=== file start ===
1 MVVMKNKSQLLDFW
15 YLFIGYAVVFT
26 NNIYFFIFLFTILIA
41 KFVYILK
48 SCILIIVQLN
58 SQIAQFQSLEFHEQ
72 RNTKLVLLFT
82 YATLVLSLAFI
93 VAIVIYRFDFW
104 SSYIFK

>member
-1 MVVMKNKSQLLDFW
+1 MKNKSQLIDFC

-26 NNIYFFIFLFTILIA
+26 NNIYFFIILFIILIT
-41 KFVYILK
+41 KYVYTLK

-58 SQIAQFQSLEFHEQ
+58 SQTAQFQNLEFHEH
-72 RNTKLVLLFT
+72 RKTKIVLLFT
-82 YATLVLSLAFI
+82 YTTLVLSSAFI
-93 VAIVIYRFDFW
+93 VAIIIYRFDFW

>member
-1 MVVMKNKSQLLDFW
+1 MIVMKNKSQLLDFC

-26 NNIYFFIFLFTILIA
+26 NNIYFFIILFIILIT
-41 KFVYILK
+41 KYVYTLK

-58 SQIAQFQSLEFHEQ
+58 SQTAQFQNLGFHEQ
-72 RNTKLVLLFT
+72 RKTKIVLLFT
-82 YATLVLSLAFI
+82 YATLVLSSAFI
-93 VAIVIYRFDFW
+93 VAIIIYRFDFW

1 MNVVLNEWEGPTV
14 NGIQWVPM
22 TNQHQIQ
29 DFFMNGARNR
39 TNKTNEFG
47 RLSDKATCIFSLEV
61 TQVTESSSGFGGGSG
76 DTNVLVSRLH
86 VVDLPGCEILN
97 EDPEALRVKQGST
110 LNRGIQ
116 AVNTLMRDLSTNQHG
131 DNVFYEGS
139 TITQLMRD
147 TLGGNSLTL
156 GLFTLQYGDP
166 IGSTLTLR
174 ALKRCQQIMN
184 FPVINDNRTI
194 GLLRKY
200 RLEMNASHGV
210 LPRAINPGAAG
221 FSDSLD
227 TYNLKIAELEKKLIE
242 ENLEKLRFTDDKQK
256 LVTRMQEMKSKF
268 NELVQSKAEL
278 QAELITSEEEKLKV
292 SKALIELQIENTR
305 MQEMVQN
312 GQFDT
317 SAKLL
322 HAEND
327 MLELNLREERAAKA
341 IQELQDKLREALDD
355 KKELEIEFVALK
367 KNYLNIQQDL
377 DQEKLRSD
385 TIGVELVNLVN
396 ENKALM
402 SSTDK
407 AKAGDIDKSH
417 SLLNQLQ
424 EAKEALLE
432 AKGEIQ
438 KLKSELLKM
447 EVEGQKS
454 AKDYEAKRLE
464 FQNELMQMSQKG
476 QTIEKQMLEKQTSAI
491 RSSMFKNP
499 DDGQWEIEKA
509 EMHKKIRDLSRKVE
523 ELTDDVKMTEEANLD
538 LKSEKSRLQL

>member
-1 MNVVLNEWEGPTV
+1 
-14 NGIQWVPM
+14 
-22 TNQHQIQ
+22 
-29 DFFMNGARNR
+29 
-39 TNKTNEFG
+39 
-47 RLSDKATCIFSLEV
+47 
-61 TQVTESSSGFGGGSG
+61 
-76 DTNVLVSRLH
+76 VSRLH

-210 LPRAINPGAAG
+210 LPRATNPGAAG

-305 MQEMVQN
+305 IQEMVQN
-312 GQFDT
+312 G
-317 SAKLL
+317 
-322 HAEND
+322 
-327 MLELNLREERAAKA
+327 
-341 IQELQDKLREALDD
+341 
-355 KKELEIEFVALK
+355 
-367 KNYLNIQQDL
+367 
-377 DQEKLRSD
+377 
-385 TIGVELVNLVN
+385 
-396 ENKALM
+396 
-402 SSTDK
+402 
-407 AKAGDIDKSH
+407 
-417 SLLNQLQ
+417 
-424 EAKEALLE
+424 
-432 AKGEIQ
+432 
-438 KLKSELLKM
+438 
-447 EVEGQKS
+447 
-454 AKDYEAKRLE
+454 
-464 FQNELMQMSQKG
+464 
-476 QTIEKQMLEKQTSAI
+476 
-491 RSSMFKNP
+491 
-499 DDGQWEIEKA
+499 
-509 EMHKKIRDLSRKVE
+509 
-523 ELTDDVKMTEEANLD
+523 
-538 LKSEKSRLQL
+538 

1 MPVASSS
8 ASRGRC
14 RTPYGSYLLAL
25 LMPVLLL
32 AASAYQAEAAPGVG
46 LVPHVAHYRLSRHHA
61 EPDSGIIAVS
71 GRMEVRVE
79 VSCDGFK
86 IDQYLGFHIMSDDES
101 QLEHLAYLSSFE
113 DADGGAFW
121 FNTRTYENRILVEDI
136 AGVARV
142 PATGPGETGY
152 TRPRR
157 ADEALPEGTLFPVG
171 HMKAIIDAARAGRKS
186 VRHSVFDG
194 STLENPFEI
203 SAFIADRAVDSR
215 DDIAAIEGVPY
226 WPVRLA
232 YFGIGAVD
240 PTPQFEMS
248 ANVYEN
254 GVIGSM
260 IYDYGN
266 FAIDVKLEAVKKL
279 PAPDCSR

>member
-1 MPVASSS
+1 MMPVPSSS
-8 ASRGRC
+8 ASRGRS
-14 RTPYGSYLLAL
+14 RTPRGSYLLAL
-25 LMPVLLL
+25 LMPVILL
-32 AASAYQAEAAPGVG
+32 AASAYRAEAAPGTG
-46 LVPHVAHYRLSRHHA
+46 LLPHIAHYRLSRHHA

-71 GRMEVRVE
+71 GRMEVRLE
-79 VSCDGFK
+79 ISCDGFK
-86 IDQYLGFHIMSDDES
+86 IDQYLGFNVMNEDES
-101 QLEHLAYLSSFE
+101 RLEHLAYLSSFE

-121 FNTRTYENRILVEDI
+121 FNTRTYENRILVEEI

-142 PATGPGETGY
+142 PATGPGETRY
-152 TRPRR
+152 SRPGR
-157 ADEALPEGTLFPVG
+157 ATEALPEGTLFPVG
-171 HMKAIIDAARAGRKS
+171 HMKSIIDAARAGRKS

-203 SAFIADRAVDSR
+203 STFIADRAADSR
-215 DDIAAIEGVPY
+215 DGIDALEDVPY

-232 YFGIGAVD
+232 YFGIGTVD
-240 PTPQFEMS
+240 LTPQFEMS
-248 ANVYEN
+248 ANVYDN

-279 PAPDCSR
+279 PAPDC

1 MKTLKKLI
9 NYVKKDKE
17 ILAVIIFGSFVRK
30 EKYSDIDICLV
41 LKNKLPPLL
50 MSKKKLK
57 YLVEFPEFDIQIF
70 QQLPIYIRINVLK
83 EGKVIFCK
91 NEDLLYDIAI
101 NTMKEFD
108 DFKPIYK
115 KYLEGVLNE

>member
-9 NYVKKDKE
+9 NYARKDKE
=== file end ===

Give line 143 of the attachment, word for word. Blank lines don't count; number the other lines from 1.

-424 EAKEALLE